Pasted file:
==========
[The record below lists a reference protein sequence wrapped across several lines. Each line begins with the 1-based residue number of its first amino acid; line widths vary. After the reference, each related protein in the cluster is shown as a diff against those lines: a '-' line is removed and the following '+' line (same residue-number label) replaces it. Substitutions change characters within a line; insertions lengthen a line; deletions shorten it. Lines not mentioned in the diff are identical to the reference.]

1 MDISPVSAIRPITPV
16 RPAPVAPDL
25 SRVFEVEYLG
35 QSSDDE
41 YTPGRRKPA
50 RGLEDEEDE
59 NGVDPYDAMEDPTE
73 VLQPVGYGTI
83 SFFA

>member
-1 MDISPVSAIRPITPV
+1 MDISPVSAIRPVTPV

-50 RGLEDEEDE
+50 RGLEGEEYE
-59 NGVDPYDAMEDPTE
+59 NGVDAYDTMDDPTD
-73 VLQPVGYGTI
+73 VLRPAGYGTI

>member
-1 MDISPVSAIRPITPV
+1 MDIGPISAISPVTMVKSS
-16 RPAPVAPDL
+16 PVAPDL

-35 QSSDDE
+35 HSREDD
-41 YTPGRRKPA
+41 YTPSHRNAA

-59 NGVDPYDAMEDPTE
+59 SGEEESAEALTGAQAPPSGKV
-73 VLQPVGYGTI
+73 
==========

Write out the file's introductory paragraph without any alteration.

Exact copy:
[The record below lists a reference protein sequence wrapped across several lines. Each line begins with the 1-based residue number of its first amino acid; line widths vary. After the reference, each related protein in the cluster is shown as a diff against those lines: a '-' line is removed and the following '+' line (same residue-number label) replaces it. Substitutions change characters within a line; insertions lengthen a line; deletions shorten it. Lines not mentioned in the diff are identical to the reference.]